This spring, University of California, Irvine student Shirelle Chalamish spent a semester studying abroad in Madrid and Rome. For this week’s post, Shirelle takes us through the many stages of adjusting to life abroad.
There’s nothing like the rush you get when you’re finally able to tell your friends and family that you’ve been accepted to your desired study abroad program. Everything about your life, the way you view the remaining days you have left in your home country, how you speak to those you love transforms because of this impending life change. You suddenly find yourself trying to savor every moment, every daily task or interaction, just to gain a mental snapshot of what you’re leaving behind. Even packing, a task you’ve gotten more used to since moving away for college, has suddenly become a nearly impossible task. But you’re leaving, you’re going to explore a new society and culture, and every aspect of this new adventure (even the harder parts) is completely worth it.
And then, after all this time, you’re finally there. You don’t know how you got to this moment as quickly as you did, but it’s happened. Having just arrived from the airport, you now sit in the taxi, or metro, or bus looking out at this new city, this new life that you’ve managed to plop yourself into. As you stare at this new place, ready to take it by storm, you notice that everything that once was completely in English—advertisements, names of businesses, even graffiti is now in a completely different language. While this sight may initially shock you, you end up realizing that it’s all completely normal. You just can’t shake the feeling that, for the first time in your life, you’re the odd one out.
The good news is that this feeling— that you’re in your own special version of the Twilight Zone— doesn’t last forever. As you gradually settle into your apartment, go through the proper orientations and “firsts” in this new country, you slowly begin to create your own groove. You learn that even though the cashier at the local supermarket doesn’t speak a drop of English, you can still communicate by smiles, hand gestures, and your far from perfect use of her native language. You learn that sitting on the Metro 2 line for half an hour takes you directly to the city center, which is only fifteen minutes more and thirty euros less than if you’d taken an Uber. You learn which spots to frequent for breakfast or lunch by trying every and any restaurant near school. And most of all, you learn that while living abroad can be completely new and scary, the only way you can survive is if you put all your energy into trying. You find that you’re much more capable of surviving and even thriving than you had ever thought.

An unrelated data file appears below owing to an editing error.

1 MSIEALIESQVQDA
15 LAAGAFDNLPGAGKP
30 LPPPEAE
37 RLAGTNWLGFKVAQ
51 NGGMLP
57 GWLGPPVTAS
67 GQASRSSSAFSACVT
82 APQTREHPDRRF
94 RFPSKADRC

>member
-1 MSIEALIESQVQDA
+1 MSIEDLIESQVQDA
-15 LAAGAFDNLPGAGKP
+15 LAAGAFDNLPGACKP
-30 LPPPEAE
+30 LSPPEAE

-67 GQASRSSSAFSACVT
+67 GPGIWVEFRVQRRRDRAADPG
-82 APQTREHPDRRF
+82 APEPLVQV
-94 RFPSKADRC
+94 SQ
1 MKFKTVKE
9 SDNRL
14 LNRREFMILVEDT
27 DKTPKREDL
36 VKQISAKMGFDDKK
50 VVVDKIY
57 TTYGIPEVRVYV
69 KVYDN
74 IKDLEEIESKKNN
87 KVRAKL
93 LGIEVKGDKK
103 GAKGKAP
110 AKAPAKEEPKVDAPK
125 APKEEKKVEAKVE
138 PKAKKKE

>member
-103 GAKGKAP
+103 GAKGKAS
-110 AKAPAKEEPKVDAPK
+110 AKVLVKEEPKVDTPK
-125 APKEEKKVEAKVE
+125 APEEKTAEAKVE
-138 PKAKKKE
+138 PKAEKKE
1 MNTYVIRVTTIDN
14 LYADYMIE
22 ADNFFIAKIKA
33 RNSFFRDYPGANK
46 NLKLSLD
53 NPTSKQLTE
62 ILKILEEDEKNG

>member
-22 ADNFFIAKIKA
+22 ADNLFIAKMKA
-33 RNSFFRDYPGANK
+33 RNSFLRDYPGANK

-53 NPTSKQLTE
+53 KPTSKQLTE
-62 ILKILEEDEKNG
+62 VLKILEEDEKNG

You see, studying abroad was never going to start off as that Lizzie McGuire adventure you’d spent hours dreaming about before you left. Rather, you’ll have a lot of growing and adjusting to do before that dream can come true. You first have to go through the awkward stages of reconciling who you were before you left with who you’ll naturally become in this new environment. You have to accept that you’re going to make mistakes and that making them is the only tool you have to improve your understanding of this unfamiliar culture. And finally, you have to realize that this new and sometimes awkward experience is what you signed up for, even though it’s far from anything you’d imagined it would be. Because once you’ve undergone and overcome this internal struggle you can come out a stronger and better human being—and that’s when you start to live your Lizzie McGuire experience. And trust me, it’s worth the wait.
Did this post inspire you to embark upon your own study abroad adventure? Use the ACCENT Program Finder to discover your options: http://accentintl.com/find-a-program/.